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Old 01-11-2018, 12:18 PM   #81
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A wire is a resistor. By definition it limits current.


Wires do have resistance, and they do limit current, but that is not the function here. The function of the charging wire is to deliver 12 volts at a certain amperage. Not to be a resistance wire that drops 100 amps to 10 amps through resistance. We are not designing an electric heater here, just charging a battery, and there are better ways to limit current than routing a red hot wire from the battery to the trailer.




This may have been true 20 years ago but with all the additional electrical components on any new vehicle I'm not sure only 11amps is the term I'd use.

Not sure what you mean here. The 12 volt load on a Dometic resistance heater is about 150 watts. So, yes, it's about 11 amps. This is far below the typical alternator output (mine is somewhere round 130 amps) and even at idle will have far more than 11 amps extra after all vehicle loads are factored in.




Since the factory charge line is typically included in the tow package why didnt the manufacturer use 10 ga wire to begin with? I doubt it's cost. Also, if you connect directly to the battery on many vehicles, my Nissan included, the computer will not know about the additional load. The current sense is between the battery post and the frame. I wouldn't add anything without knowing what effect it will have on every thing else. I'm a retired E.E. I love to tinker. I never worked in the Auto field but am familiar with what is being done. At least enough to know to be cautious. I'm sorry to say the days of seat of the pants backyard engineering are gone. Like I said, I love to tinker.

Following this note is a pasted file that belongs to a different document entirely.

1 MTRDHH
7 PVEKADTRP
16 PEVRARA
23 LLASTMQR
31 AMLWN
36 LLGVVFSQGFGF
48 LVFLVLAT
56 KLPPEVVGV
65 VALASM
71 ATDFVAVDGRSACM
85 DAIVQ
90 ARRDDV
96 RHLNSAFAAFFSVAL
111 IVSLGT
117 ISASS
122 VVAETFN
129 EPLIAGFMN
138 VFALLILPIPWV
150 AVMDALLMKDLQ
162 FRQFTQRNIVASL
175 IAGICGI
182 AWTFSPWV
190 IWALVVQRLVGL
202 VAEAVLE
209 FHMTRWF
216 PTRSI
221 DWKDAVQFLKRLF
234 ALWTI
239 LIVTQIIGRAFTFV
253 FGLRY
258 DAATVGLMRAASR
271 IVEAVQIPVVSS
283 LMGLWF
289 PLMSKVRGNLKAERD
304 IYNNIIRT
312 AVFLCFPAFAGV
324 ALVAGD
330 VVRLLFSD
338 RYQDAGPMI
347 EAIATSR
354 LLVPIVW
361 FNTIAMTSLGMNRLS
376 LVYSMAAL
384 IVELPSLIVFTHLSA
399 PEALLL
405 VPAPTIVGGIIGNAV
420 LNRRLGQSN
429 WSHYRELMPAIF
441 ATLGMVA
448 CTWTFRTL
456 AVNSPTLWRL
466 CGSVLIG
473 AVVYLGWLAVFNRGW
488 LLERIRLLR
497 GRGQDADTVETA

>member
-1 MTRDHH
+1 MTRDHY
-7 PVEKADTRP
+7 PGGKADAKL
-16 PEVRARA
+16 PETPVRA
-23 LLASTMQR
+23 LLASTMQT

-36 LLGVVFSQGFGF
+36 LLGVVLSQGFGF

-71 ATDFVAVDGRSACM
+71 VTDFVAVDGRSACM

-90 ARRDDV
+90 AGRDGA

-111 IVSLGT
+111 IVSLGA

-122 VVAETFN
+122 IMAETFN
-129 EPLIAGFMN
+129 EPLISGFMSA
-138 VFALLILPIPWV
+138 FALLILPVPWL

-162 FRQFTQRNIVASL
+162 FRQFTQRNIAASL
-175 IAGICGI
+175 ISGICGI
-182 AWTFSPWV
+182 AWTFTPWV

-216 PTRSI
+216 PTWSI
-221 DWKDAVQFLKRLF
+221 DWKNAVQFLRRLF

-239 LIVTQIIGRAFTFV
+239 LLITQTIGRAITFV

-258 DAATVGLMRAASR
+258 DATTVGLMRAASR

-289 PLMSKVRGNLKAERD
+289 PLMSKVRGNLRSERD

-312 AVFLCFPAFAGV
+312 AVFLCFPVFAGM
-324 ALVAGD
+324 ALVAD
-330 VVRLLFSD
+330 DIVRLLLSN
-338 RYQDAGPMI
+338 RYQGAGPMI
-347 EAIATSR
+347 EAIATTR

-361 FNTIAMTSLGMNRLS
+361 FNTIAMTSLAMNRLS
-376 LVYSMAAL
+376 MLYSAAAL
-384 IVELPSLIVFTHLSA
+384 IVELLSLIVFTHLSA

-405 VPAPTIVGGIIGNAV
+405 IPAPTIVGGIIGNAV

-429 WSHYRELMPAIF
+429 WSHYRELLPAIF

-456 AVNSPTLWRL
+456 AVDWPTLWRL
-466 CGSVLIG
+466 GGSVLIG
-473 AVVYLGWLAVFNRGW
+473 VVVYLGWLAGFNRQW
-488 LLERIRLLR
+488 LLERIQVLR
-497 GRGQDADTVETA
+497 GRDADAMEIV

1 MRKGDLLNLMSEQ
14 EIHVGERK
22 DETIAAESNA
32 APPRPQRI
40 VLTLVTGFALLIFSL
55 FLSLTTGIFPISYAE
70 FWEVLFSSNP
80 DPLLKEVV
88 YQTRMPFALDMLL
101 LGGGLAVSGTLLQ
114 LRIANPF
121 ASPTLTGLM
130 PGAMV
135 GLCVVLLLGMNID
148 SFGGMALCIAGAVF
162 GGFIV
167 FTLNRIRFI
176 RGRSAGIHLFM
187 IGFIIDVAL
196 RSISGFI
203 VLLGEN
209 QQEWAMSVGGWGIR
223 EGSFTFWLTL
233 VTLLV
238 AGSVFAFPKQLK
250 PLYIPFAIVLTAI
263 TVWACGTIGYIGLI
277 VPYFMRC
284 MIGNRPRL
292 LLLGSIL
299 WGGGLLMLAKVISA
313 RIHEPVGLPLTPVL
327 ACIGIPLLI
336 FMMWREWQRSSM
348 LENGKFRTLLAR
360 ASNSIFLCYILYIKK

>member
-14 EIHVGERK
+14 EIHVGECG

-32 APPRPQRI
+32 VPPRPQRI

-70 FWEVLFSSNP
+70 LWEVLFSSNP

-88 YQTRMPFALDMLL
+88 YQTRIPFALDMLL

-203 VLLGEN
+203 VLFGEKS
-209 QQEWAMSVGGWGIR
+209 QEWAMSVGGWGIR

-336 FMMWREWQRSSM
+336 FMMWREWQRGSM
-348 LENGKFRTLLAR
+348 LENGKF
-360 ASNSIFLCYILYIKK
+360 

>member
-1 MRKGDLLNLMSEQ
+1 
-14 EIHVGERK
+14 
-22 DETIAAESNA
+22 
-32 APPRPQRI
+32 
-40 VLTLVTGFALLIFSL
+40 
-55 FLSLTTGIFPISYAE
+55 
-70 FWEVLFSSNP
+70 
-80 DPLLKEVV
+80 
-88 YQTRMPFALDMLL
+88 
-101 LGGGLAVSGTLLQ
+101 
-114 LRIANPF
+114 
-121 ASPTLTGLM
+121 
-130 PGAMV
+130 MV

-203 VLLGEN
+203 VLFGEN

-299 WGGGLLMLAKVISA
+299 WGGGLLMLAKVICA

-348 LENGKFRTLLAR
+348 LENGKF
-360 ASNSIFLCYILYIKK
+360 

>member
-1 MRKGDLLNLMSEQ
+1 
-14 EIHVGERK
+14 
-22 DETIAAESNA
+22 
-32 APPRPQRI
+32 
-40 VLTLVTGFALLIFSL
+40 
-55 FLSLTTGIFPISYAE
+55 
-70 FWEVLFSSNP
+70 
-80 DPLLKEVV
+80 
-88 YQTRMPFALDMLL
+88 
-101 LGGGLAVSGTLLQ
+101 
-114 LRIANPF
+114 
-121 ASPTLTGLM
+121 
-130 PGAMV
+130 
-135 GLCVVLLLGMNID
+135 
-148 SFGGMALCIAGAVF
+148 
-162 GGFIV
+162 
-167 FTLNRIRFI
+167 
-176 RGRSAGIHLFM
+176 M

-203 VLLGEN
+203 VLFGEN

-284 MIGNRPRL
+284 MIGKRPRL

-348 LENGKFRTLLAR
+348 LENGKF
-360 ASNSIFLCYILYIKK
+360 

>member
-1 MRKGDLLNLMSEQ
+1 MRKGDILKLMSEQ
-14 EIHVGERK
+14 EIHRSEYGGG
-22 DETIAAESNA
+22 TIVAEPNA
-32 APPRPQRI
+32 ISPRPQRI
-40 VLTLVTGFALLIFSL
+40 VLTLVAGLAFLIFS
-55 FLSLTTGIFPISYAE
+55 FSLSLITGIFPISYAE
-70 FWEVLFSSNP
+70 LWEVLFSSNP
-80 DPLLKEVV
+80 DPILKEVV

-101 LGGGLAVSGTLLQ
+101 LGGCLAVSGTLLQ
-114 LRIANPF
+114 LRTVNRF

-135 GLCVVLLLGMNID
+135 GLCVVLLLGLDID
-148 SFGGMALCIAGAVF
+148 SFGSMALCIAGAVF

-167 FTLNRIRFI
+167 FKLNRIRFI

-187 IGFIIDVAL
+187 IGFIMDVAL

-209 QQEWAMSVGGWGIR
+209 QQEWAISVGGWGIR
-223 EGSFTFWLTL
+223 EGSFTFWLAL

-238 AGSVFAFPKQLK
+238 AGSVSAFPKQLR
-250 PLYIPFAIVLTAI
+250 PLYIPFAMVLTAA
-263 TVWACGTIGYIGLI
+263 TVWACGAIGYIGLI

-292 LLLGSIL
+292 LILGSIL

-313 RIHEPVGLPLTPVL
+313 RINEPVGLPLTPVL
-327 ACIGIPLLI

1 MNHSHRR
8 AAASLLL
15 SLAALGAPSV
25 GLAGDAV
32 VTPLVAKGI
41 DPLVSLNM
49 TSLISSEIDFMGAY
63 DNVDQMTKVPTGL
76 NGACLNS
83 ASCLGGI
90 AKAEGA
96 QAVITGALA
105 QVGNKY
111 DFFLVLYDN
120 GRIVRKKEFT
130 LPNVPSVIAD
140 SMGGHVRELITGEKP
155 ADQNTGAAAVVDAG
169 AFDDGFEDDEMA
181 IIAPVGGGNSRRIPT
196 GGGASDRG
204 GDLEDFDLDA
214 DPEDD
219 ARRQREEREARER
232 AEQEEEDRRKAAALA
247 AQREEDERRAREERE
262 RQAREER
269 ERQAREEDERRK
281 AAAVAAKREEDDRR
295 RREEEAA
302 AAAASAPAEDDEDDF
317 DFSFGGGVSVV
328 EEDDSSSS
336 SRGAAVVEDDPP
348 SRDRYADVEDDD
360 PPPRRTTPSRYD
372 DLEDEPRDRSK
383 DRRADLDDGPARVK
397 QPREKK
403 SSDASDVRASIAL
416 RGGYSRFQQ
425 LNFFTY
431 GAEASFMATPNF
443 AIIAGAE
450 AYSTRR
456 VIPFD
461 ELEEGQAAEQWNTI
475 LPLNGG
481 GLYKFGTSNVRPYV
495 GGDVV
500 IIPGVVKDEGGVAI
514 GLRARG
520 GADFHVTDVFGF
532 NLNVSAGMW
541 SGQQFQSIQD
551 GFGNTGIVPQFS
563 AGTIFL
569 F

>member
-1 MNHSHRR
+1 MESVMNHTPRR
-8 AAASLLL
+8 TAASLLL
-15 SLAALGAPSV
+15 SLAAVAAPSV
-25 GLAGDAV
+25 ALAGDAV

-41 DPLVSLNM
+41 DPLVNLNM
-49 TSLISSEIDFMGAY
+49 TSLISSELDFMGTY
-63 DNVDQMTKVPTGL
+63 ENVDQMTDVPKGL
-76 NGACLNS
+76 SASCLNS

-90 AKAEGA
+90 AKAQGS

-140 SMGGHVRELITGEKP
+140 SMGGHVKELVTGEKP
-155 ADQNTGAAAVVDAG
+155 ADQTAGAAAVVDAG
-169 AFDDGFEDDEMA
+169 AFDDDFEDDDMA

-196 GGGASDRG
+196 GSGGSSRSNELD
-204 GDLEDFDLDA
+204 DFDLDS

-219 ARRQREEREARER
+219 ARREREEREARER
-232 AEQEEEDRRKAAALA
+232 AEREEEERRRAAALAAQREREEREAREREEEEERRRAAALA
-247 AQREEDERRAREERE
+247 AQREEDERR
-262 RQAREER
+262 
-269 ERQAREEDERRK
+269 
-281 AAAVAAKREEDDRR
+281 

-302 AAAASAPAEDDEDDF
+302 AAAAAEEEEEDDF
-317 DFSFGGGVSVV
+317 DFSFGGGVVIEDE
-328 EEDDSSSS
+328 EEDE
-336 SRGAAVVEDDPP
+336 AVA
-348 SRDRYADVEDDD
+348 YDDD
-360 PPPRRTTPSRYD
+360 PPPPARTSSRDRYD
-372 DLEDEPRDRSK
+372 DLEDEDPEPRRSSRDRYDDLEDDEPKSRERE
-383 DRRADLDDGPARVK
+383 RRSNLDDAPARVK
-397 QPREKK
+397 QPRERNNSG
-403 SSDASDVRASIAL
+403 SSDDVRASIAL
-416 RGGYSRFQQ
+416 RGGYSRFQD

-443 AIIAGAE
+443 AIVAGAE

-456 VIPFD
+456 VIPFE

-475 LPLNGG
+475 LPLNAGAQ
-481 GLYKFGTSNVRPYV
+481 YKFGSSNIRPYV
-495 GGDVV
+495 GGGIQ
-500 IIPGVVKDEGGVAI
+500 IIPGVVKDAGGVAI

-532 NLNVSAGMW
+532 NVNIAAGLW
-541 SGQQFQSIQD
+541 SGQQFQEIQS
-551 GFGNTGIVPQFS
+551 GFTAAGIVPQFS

The manufacturer did not include a 10 gauge wire, for their own reasons. You'll have to ask them that question. The computer does not need to know about the additional load that an added trailer load will incur. The charge controller, or regulator looks at battery voltage and tries to maintain it a 14.1 volts. Loads reduce the apparent voltage at the battery and the regulator responds by upping the current from the alternator It will do this up to the full output of the alternator. That is the beauty of a charging regulator, it does not need to know the load on the system, just the battery voltage. That is how regulators work


Modern car electrical systems are canbus. This means the computer manages all electrical outputs from the starter motor to all lights, etc. It also allows the computer to notice if a light is out or if an additional load is applied to a circuit, or the current level of battery voltage. This constant monitoring and complete system control allows the computer to shut off any loads to protect the battery charge and prevent a dead battery. An example of this is if you leave your lights on, the computer will shut them off even if the switch is still on, after a period of time, or when the voltage drops to a pre-determined level. This is also why you can't tap into your tail light circuit to add a load in the trailer.

Another examples of current limiting are the cigarette lighter, which supplies 12 volts, but only 15 amps, and the onboard inverter that puts out 120 volts, but only 100 watts.

You may think its "shade tree" and you may use that term in a derogatory way, if you wish, but there is nothing wrong with installing a larger circuit and circuit breaker directly from the battery to the trailer. The charge controller in the vehicle will still maintain the battery at 14.1 volts. A properly sized wire will allow for the resistance over the run and deliver the needed amperage. As the battery nears full charge the load is reduced, further reducing the line resistance, so the trailer battery can come up to 14.1 volts, or close enough that it doesn't matter, even if there is some line resistance. In my Ram, once the voltage can be held at 14.1volts with a very low amperage, (fully charged) the controller drops to a maintenance or float charge of just over 13 volts. BTW, this is exactly how winch wiring is installed on Jeeps, but they can draw 400 amps. The alternator will come up to full output and the battery will carry the balance of the load to it's full capacity. Often second batteries are installed to supplement this load. They are simply wired in parallel, and again, the charge controller just does it's duty, without a problem, by measuring the primary battery voltage, and in some cases, the amperage required to hold that voltage at 14.1.